Kid’s games. For me, the phrase brings to mind tedious exercises in bland, cloying dialogue, nonsensical stories and dumbed-down, poorly implemented gameplay; games no one over ten could enjoy. But sometimes, just sometimes, a game aimed at children is just plain fun. Such is the case with MySims Agents.
The Setup: Corporations are Out to Get You
Agents is the latest in Electronic Arts MySims series. Conceptually, I don’t like MySims, which uses the Sims name to create children’s games that have nothing to do with the Sims series. It’s sort of like making a toaster and calling it the “Star Wars Toaster” so people will buy it.
The one MySims game I tried, MySims Party, was a fairly wretched mini-game collection.
In spite of my misgivings, I had to try out Agents, because it was billed as a “mystery-solving adventure game,” and it is very difficult for me to resist anything with “mystery” and “adventure” in the description.
Agents follows the adventures of a local detective who gets selected by a government agency to investigate a series of mysteries set in spooky mansions and ancient ruins populated by a mad scientist, a yeti, a zombie butler and a giant squid. Every case connects to MorcuCorp, a mega-corporation run by Morcubus, who is so evil that he will take time out from his plans of world domination to steal a little girl’s puppy.
Agents has that cynicism about the powerful often seen in children’s entertainment. At one point your avatar (who can be male or female and of either sex; I chose a girl named Sam) discovers a letter from a local politician that reads, “Dear Morcubus, Thank you for the donation. Of course I will not close down your evil factory,” a missive worthy of Rod Blagojevich.
Gameplay: Mainly Easy but Enjoyable
Gameplay is a mix of exploration, puzzle solving, mini-games and platforming. Agents is structured like a traditional adventure game, with “Sam” following clues and interviewing suspects to find out what to do next. The game pretty much leads players by the nose; whenever Sam finds a clue she announces the next necessary step. If you forget, you can call up a help screen that tells you what you should be doing.
Sam carries a variety of detecting tools. One tool can trace footsteps, useful in finding out where a criminal came from or went to. Another can be used to manipulate boxes in order to create platforms to allow access to new areas. Sam also uses these tools to initiate mini-games. Picking a lock involves a disappointingly simple sliding-box mini-game. Scientific analysis of mysterious substances involves a trickier game in which items must be fit together properly. Repairing objects is the most difficult of the mini-games, you must use cogs, fan belts and mirrors to get complex machinery working.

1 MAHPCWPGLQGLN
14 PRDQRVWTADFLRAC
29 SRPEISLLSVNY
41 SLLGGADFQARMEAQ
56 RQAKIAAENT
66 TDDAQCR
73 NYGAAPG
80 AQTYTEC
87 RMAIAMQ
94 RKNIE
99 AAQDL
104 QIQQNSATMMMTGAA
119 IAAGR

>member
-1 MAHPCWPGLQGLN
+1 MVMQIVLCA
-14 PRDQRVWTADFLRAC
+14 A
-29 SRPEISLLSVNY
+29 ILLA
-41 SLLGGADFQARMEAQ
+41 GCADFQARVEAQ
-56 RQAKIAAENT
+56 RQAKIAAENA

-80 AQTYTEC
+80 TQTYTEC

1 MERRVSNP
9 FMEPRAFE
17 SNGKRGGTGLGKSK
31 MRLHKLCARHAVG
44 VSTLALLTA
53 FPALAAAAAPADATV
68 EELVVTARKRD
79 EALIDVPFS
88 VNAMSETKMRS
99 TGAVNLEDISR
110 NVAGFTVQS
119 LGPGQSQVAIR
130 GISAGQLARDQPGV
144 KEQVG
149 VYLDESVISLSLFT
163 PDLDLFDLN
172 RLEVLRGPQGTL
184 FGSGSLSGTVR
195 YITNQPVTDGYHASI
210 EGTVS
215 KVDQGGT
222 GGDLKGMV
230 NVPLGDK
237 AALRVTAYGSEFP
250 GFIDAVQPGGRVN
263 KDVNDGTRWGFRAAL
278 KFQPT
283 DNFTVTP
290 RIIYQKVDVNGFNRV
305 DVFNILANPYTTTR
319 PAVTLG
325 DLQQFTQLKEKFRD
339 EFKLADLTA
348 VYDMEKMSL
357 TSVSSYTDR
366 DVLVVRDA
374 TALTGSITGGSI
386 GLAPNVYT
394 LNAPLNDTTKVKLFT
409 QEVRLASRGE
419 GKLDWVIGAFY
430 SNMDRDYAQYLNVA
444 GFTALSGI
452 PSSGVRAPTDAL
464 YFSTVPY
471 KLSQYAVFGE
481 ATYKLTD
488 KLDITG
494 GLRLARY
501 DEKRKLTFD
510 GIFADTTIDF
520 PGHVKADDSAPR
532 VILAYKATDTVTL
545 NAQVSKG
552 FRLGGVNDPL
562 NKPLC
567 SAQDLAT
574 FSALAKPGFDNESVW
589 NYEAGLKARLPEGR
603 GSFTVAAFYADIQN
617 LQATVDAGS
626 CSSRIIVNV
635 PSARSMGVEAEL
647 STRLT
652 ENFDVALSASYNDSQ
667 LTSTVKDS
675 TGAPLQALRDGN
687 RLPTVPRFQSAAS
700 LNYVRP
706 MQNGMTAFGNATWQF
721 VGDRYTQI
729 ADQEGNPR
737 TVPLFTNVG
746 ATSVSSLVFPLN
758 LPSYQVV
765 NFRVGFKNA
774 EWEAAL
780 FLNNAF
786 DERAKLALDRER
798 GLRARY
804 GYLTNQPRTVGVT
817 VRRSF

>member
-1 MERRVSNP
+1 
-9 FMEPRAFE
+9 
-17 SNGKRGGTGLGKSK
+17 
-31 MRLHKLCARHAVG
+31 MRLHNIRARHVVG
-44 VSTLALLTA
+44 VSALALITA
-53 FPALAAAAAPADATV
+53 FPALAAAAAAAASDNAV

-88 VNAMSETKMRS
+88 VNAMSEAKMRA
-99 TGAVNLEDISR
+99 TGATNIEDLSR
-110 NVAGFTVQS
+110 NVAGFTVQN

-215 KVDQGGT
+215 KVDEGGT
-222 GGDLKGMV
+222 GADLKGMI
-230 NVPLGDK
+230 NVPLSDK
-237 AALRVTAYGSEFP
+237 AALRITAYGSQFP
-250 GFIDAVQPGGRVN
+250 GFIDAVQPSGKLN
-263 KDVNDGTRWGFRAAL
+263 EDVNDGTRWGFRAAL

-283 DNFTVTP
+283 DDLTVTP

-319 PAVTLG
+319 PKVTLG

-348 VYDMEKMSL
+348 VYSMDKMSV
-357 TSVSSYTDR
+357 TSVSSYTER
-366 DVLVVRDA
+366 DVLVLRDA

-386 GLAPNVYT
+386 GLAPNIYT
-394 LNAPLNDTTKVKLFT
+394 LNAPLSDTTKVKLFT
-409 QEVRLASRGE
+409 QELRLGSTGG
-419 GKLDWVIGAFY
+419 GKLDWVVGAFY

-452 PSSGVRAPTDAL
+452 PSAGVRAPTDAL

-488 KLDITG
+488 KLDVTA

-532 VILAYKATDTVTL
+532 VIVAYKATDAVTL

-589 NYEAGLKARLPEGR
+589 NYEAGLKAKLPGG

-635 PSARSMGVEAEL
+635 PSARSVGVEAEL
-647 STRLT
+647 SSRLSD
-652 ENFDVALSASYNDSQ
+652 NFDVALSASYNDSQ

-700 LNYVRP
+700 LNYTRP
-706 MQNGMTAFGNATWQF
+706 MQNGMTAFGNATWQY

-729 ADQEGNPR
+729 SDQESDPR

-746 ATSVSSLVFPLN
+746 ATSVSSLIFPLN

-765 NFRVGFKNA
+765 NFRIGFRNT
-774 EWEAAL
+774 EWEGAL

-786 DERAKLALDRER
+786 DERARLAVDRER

The weakest sections of the game are the poorly designed platforming sequences, in which the agent must jump from rooftop to rooftop or walk along narrow beams. Jumping feels very inexact, and I fell far more often than seemed justified. Since you can’t die this is no more than inconvenient, but it is far less fun than it should be.
Besides the main story arc, players can also optionally send agents out to solve local cases. You recruit agents who you’ve met in previous cases, each of whom has strengths like athleticism or charisma. You put these agents on teams, and can use items found in the game to increase agent strengths. Then you send them out on cases which require particular strengths.
Agents report back on their cases by phone as you proceed with the main story. Sometimes they just tell you what they’re doing, while occasionally they ask you a question on how to proceed. If you ignore the question for a while they make the choice on their own.
This seems like an interesting idea, but in practice it is just annoying to have to keep answering your cell phone to get vaguely humorous updates, and after a while I simply stopped bothering sending agents out. The idea has some merit, but a few important phone calls would have been vastly preferable to a dozen trivial ones.
With colorful visuals reminiscent of those of the Lego series, this pleasantly humorous game offers easygoing fun for children aged seven to seventy. In spite of its unsatisfactory and rather inane finale, the game deserves a place alongside terrific kid’s game like Lego Star Wars: The Complete Saga and Pajama Sam 3: You Are What You Eat From Your Head to Your Feet. I will probably always approach children’s games with trepidation, but thanks to games like MySims Agents, I will continue to give them the chance to surprise me.